Last week, Haitian demonstrators took to the streets demanding the withdrawal of the UN troops in the wake of the alleged sexual assault on an 18-year-old man by Uruguayan solders.
They have also accused Nepalese soldiers of being responsible for the cholera outbreak that has killed more than 5,000 people in Haiti since the first case was detected in October last year.
In recent weeks, President Michael Martelly has also been seeking a reduction in the number of UN troops in the country.
DeLaurentis said that the United States supports the UN Secretary-General Ban ki-moon’s recommended reduction of two infantry battalions and the reduction in authorized strength of the formed police unit (FPU) personnel, but notes that strong rules of engagement for the remaining MINUSTAH forces will be important to deal with a stable but fragile security situation in Haiti.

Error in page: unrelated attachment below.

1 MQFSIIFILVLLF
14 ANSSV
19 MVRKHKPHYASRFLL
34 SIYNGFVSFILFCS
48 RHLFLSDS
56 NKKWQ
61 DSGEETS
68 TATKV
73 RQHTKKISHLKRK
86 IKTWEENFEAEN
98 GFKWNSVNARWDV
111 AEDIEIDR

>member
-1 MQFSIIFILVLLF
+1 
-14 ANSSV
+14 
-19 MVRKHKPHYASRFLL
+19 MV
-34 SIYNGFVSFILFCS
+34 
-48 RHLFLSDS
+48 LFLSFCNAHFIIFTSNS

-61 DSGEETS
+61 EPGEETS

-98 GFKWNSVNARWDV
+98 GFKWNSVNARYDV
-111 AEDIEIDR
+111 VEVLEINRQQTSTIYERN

“The United States believes that any determination of the future size of MINUSTAH forces must be based on security conditions on the ground. We commend the work of the UN security assessment team, which lead to these recommendations, and express our hope for continued progress in Haiti,” he wrote.
DeLaurentis said Washington also agrees with the Secretary-General’s finding that the Haitian National Police has improved in some respects, but is not yet in a position to assume full responsibility for the provision of internal security.
“The UN and the HNP jointly need to develop a new iteration of the HNP Reform Plan of 2006 and encourage Haitian ownership and leadership of the reform effort.”
“We urge the authorities in Haiti to reach agreement to appoint women and men of demonstrated integrity and competence to cabinet positions.
“The United States urges the authorities in Haiti to fulfill their pledge to fill all the six vacancies at the Cour de Cassation (the Supreme Court) by October 3, 2011. This pledge by the Haitian President must be fulfilled in order to enable the judiciary in Haiti to function.”